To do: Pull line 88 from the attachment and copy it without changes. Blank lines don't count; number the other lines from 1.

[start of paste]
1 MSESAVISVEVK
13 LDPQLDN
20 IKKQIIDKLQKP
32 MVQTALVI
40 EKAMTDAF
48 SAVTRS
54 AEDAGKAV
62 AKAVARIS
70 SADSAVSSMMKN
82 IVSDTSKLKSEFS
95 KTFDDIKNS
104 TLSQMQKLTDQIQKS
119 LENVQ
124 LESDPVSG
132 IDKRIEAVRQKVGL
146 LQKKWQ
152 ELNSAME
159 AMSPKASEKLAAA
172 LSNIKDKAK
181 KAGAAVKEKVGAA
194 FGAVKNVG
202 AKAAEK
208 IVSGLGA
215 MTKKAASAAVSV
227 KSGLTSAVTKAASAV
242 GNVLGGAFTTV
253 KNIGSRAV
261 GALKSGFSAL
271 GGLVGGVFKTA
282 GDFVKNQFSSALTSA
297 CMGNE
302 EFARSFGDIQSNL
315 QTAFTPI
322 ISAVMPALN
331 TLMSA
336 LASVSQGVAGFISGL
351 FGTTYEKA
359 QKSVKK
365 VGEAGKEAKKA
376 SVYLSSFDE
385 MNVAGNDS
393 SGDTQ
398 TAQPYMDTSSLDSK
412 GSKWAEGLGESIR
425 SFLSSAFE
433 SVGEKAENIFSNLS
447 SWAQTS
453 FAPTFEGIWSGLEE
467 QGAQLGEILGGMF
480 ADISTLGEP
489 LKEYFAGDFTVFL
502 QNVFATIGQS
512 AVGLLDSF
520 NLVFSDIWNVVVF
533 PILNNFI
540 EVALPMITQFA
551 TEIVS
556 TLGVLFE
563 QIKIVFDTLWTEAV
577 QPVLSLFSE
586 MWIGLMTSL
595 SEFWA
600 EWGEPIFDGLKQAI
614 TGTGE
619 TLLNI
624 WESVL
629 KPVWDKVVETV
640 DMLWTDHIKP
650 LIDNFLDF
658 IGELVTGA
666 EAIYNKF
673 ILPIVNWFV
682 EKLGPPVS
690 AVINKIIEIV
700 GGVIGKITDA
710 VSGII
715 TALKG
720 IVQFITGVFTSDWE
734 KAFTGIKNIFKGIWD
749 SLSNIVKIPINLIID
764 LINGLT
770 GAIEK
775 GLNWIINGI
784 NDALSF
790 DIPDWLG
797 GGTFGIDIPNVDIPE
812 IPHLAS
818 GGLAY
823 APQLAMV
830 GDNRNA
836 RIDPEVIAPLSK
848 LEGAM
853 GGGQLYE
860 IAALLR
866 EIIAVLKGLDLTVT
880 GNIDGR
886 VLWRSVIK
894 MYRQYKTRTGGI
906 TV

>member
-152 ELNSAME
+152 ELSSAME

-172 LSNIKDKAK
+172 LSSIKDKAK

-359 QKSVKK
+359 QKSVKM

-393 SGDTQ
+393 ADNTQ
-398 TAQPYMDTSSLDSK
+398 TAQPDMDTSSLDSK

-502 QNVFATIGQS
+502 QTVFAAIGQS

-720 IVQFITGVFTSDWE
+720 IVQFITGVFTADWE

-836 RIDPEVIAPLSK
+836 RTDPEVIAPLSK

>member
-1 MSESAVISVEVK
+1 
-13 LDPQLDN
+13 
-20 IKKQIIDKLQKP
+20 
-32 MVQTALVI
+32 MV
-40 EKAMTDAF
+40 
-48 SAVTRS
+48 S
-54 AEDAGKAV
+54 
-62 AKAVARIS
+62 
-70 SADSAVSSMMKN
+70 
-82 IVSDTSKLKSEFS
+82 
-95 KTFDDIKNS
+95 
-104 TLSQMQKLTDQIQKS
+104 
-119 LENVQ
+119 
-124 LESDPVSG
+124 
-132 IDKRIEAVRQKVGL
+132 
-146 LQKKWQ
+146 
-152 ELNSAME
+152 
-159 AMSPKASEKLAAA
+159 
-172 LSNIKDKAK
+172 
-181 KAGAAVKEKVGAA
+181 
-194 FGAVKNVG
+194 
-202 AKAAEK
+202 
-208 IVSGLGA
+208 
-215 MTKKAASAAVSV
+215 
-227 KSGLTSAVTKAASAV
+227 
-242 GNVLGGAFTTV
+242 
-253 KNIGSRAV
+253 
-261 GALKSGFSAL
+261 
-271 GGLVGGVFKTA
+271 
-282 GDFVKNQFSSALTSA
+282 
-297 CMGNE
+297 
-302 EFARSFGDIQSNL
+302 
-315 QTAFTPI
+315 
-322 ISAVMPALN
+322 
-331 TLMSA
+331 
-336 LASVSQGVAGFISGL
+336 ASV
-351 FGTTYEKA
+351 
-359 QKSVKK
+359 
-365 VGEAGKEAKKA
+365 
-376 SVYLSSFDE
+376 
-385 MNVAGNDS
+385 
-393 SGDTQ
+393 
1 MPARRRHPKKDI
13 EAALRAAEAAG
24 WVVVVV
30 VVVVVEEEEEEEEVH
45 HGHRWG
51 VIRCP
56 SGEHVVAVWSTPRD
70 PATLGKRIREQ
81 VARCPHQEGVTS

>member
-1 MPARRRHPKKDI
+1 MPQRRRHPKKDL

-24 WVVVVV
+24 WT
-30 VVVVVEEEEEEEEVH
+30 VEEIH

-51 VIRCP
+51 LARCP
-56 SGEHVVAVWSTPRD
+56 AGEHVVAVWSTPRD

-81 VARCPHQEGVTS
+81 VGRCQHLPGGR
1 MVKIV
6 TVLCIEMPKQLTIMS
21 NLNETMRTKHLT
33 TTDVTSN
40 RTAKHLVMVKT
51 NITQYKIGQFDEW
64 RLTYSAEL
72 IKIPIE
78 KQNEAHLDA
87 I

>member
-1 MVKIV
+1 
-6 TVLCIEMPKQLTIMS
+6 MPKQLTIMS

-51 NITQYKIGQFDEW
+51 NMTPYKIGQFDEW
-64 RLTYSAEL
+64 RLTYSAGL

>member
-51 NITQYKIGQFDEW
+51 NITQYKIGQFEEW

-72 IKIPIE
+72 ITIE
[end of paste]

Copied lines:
818 GGLAY